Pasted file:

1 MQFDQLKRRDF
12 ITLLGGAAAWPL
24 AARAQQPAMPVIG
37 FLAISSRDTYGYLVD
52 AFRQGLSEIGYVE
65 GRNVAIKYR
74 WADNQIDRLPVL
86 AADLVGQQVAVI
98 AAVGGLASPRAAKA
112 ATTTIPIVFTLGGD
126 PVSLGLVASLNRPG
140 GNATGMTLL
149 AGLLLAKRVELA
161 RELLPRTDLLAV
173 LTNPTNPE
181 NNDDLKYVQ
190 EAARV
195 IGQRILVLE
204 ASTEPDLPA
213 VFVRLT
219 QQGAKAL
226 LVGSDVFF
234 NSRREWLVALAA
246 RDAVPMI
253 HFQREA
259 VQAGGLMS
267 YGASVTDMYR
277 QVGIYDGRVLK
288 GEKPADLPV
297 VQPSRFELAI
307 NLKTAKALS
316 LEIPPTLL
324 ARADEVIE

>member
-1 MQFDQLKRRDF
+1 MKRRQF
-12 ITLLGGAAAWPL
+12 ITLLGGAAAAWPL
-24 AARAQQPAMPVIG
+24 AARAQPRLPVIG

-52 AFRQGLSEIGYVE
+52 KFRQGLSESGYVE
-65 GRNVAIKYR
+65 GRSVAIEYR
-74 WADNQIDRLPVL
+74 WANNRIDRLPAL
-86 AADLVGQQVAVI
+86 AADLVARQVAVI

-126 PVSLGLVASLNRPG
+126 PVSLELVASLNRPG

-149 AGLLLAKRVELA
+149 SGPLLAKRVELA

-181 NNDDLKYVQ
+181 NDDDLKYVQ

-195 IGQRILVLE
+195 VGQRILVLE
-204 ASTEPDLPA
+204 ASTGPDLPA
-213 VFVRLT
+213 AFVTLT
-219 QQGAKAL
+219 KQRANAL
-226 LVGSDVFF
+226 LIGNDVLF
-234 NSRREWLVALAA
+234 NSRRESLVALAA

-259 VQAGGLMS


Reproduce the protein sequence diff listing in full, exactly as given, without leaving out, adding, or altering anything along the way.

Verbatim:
1 MQFDQLKRRDF
12 ITLLGGAAAWPL
24 AARAQQPAMPVIG
37 FLAISSRDTYGYLVD
52 AFRQGLSEIGYVE
65 GRNVAIKYR
74 WADNQIDRLPVL
86 AADLVGQQVAVI
98 AAVGGLASPRAAKA
112 ATTTIPIVFTLGGD
126 PVSLGLVASLNRPG
140 GNATGMTLL
149 AGLLLAKRVELA
161 RELLPRTDLLAV
173 LTNPTNPE
181 NNDDLKYVQ
190 EAARV
195 IGQRILVLE
204 ASTEPDLPA
213 VFVRLT
219 QQGAKAL
226 LVGSDVFF
234 NSRREWLVALAA
246 RDAVPMI
253 HFQREA
259 VQAGGLMS
267 YGASVTDMYR
277 QVGIYDGRVLK
288 GEKPADLPV
297 VQPSRFELAI
307 NLKTAKALS
316 LEIPPTLL
324 ARADEVIE

>member
-1 MQFDQLKRRDF
+1 MKRRQF
-12 ITLLGGAAAWPL
+12 ITLLGGAAAAWPL
-24 AARAQQPAMPVIG
+24 AARAQPRLPVIG

-52 AFRQGLSEIGYVE
+52 KFRQGLSESGYVE
-65 GRNVAIKYR
+65 GRSVAIEYR
-74 WADNQIDRLPVL
+74 WANNRIDRLPAL
-86 AADLVGQQVAVI
+86 AADLVARQVAVI

-126 PVSLGLVASLNRPG
+126 PVSLELVASLNRPG

-149 AGLLLAKRVELA
+149 SGPLLAKRVELA

-181 NNDDLKYVQ
+181 NDDDLKYVQ

-195 IGQRILVLE
+195 VGQRILVLE
-204 ASTEPDLPA
+204 ASTGPDLPA
-213 VFVRLT
+213 AFVTLT
-219 QQGAKAL
+219 KQRANAL
-226 LVGSDVFF
+226 LIGNDVLF
-234 NSRREWLVALAA
+234 NSRRESLVALAA

-259 VQAGGLMS